Showing posts with label Scotland. Show all posts
Showing posts with label Scotland. Show all posts

October 12, 2016

Art Theft Alert - Historic Residence - Biel House

Postcard circa 1900 of Biel House
Address: Stenton, Dunbar, Lothian, Scotland, EH42 1SY
Attraction Type: Historic House 
Location: 4 miles west of Dunbar, off the B6370 

Police in East Lothian are appealing for information after items from a rare collection of Ancient Egyptian artefacts, historical swords, daggers, spears and arrows were stolen from Biel House, a mansion in East Lothian at some point between 4 pm on Tuesday, October 4th and 9 am on Wednesday, October 5th, 2016. Biel House, is a privately-owned - castellated three-storey residence which dates originally from the 16th century.  It is a member of the Historic Houses Association, but only open by appointment to visitors.

The residence is reported to be the birthplace of William Dunbar, the great Scottish poet. Owned by the Earls of Dunbar until 1489, when the King transferred it from Hugo Dunbar of Biel to Robert Lauder of Edrington, the original house was a 12th century tower house. The present house was built in the 16th century. 

Officers are asking anyone in the area at the time or who may have been offered any objects matching the above description to please contact officers on 101 or alternatively contact Crimestoppers anonymously on 0800 555 111.

January 24, 2014

Rembrandt Authentications: National Gallery of Scotland reattributes 2012 donation from Rembrandt to Captain William Baillie

by Catherine Sezgin, ARCA Blog Editor

In early 2012, Glasgow's Evening Times reported that a wealthy 101-year-old woman, Jessie Steen, had bequeathed a valuable Rembrandt etching to the National Gallery of Scotland. However, the attribution has been changed. In a response to an emailing inquiring about the donation, Dr. Tico Seifert, Senior Curator of Northern European Art, wrote from Edinburgh:
The print bequeathed by Miss Steen in 2012 is a copy after an etching by Rembrandt. It was made by Captain William Baillie (1723-1810), an art dealer and printmaker who made several copies after Rembrandt etchings and owned some of the original plates. The latter he reworked and printed new impressions from, most famously of the ‘Hundred Guilder Print’. As far as we know, Rembrandt’s ‘Landscape with a Hay Barn and a Flock of Sheep’ was copied four times, by different artists, Baillie’s being the second in sequence.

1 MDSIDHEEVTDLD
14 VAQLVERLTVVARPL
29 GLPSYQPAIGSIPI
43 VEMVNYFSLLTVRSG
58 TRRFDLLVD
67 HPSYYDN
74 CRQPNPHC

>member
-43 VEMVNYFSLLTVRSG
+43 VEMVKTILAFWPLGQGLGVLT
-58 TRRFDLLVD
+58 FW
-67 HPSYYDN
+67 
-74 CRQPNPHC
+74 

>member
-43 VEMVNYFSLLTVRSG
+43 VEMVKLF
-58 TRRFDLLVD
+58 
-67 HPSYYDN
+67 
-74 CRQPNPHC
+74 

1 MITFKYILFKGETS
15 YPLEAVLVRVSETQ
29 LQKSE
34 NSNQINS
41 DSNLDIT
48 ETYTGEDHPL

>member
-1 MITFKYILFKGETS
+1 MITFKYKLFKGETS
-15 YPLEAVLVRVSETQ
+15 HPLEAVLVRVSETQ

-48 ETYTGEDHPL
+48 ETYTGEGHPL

Rembrandt’s etchings were copied a lot, particularly in the eighteenth century, when collectors grew insatiable. Copies partly went for the ‘real things’ but more often they were (cheaper) substitutes for the increasingly rare and expensive originals by Rembrandt.

Unfortunately, we did not receive any information at the time on where or when Miss Steen had acquired this print.

Regarding the value, as an employee of the National Galleries of Scotland, I am not supposed to give valuations and I would kindly ask you to refer to an auction house or dealer in this field.
The work had not yet been photographed.

Thank you to Dr. Seifert and to the registrar at the gallery who promptly responded to this inquiry.

May 15, 2013

Scottish Museums Close Tomorrow Morning as Part of a Three-Day Strike for Better Pay & Pensions

Last month the Louvre staff protested against pickpockets (following a series of strikes in 1999 and 2009 against reductions in staff). This month, the staff of two Edinburgh museums will begin a three-day strike tomorrow for better pay and better pensions, reports The Scotsman:

THE National Museum of Scotland and National War Museum will be closed until lunchtime tomorrow as part of a three-day strike over pay and pensions. Members of the Public and Commercial Services (PCS) union began the series of strikes yesterday with staff from the justice sector. They will be joined today by staff from the two museums which has led to the early closures. 
A museum spokesman apologised for any inconvenience caused to visitors and said all of its museums would be open as normal from Thursday. He said: “Due to anticipated industrial action this week, the National Museum of Scotland and the National War Museum will be closing at 1pm today, and will not re-open until 1.30pm on Wednesday.
“The Tower Restaurant will remain open and access will be via the Tower entrance of the National Museum of Scotland as usual. The National Museum of Flight and the National Museum of Rural Life remain open.” 
The PCS began a campaign of industrial action on March 20, the day Chancellor George Osborne announced the Budget.